- Home Studio, Peasmarsh, Sussex, UK
More from year 1980
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In anticipation of the upcoming Wings tour in Japan, Wings spent a bit more than a week rehearsing at Paul’s farm house. A 13 minutes movie of those rehearsals have surfaced, likely filmed for inclusion in a Japanese TV special.
This is Paul McCartney speaking, can you hear me? Oh yes, I can hear you. We are just rehearsing here you know, man… Yeah right! … Is that right? Yeah, that’s right people of Japan.Paul McCartney
The tour would not happen, due to McCartney being arrested for drug possession at the Tokyo airport. He would later comment about this whole accident, and specifically on the rehearsals:
Another strange thing is, we hadn’t really rehearsed enough. For the previous Wings tours we rehearsed a lot. It was almost as if I wanted to get busted – although I really didn’t.Paul McCartney, Wingspan book, 2002
I think the Japanese ‘episode’ as we can call it, was the end of Wings. It’s strange, that period for me. I didn’t want to go to Japan with this band. I felt under-rehearsed. And I don’t like that feeling at all. I will normally rehearse so I feel, We’ve got a great show. Then I’m happy to go. We were going to rehearse in Tokyo, and I thought, Oh, a bit last minute so I was panicking about it all.
And suddenly, I get busted. And I don’t know, it feels strange. It’s almost like I got myself busted, to get out of it. I really don’t know, to this day. I also think, did someone put that stuff in there? To bust me? I don’t know. It’s very psycho-drama. Anyway, the upshot was, we got there, I got busted, and I really thought, this band isn’t gonna work, I’m not happy with it.
Why weren’t we rehearsed? There was something going wrong, something was trying to tell me something. So that was the end of Wings. Since Wings had started, I must say I was looking forward to the day it ended — just to be able to say: ‘Wings Folded’. I do remember wanting to say that. I’m not sure if anyone ever used it.Paul McCartney, in Conversations With McCartney, by Paul Du Noyer, 2017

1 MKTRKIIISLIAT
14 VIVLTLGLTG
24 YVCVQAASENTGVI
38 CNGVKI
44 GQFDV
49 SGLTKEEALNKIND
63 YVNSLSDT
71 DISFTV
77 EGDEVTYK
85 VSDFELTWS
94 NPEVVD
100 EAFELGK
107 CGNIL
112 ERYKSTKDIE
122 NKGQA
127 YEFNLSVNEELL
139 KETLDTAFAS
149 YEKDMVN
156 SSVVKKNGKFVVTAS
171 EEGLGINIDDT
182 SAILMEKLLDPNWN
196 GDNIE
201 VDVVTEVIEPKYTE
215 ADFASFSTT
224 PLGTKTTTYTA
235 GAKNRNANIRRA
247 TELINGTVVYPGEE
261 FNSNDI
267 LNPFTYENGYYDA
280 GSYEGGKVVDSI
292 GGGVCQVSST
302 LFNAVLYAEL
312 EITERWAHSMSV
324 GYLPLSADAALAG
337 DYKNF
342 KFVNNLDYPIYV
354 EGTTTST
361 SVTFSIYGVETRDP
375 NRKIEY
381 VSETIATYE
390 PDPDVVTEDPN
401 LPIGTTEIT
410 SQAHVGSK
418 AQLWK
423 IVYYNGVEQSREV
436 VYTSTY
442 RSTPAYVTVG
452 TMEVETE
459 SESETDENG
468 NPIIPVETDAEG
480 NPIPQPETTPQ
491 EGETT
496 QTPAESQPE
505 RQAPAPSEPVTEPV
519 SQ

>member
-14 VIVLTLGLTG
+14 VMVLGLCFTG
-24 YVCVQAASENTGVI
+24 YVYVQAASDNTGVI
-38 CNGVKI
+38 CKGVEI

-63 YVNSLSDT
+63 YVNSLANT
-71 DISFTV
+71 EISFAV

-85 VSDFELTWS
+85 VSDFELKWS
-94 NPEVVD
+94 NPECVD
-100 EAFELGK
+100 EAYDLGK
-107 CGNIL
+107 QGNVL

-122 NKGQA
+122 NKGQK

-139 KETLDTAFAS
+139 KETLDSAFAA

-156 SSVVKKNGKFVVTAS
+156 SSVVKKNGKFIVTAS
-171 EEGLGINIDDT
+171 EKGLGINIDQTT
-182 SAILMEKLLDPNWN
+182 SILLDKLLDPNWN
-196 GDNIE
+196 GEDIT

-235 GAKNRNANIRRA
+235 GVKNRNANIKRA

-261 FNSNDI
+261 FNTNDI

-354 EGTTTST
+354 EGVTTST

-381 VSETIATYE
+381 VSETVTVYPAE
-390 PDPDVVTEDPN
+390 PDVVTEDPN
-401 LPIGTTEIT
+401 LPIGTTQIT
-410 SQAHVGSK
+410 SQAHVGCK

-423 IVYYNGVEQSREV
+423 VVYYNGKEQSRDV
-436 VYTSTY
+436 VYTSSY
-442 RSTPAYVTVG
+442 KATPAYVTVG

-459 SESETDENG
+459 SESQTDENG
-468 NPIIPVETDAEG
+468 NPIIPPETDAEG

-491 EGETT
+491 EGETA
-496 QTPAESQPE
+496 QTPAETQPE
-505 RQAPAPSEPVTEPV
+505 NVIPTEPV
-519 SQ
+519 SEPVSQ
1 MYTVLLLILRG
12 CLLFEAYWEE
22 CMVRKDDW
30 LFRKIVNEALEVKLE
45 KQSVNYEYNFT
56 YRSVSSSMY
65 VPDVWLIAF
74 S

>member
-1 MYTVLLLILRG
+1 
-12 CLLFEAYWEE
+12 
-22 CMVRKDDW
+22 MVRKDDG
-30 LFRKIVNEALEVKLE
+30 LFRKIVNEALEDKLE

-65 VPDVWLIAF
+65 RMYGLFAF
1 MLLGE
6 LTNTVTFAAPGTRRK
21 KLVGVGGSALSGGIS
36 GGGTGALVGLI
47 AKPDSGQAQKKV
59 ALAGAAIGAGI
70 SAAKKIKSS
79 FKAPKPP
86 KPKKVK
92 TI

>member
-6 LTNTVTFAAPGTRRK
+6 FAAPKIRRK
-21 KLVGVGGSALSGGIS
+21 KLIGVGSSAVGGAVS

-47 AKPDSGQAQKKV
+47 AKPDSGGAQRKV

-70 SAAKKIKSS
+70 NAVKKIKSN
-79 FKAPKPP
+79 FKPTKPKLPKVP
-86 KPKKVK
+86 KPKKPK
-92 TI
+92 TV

Drummer Steve Holley had the same opinion:
I didn’t feel at my best when we set off. I remember the rehearsals being less than satisfactory. They hadn’t yielded enough security for Paul. So when we left, there was a cloud hanging over it.Steve Holley, quoted in Man On The Run, Paul McCartney in the 1970s, by Tom Doyle
In another interview:
It has to be said in hindsight and with retrospect, Paul wasn’t the happiest guy on the planet before we left. At the rehearsals, he wasn’t sure if he wanted to take the horns on tour as he did in ’75 and ’76 and he had asked us all individually but I was the new guy so I wasn’t going to say we shouldn’t have a horn section and put four people out of work. It was not my position and I would never ever choose to accept that, plus the fact I liked the guys and I thought that retaining the horn section was a good thing; I enjoyed it on the tour we did for twenty-two dates in the UK but I could tell that Paul wasn’t entirely happy with the way rehearsals went to say the least.Steve Holley, interview with Glenn Williams
Last updated on May 21, 2020
With 25 albums of pop music, 5 of classical – a total of around 500 songs – released over the course of more than half a century, Paul McCartney's career, on his own and with Wings, boasts an incredible catalogue that's always striving to free itself from the shadow of The Beatles. The stories behind the songs, demos and studio recordings, unreleased tracks, recording dates, musicians, live performances and tours, covers, events: Music Is Ideas Volume 1 traces McCartney's post-Beatles output from 1970 to 1989 in the form of 346 song sheets, filled with details of the recordings and stories behind the sessions. Accompanied by photos, and drawing on interviews and contemporary reviews, this reference book draws the portrait of a musical craftsman who has elevated popular song to an art-form.
We owe a lot to Chip Madinger and Mark Easter for the creation of those session pages, but you really have to buy this book to get all the details!
Eight Arms To Hold You: The Solo Beatles Compendium is the ultimate look at the careers of John Lennon, Paul McCartney, George Harrison and Ringo Starr beyond the Beatles. Every aspect of their professional careers as solo artists is explored, from recording sessions, record releases and tours, to television, film and music videos, including everything in between. From their early film soundtrack work to the officially released retrospectives, all solo efforts by the four men are exhaustively examined.
As the paperback version is out of print, you can buy a PDF version on the authors' website